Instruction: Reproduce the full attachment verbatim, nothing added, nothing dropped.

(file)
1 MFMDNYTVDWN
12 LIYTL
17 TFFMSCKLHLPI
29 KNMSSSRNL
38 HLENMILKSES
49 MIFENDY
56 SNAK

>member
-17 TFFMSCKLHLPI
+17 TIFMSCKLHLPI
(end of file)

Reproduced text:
1 MFMDNYTVDWN
12 LIYTL
17 TFFMSCKLHLPI
29 KNMSSSRNL
38 HLENMILKSES
49 MIFENDY
56 SNAK

>member
-17 TFFMSCKLHLPI
+17 TIFMSCKLHLPI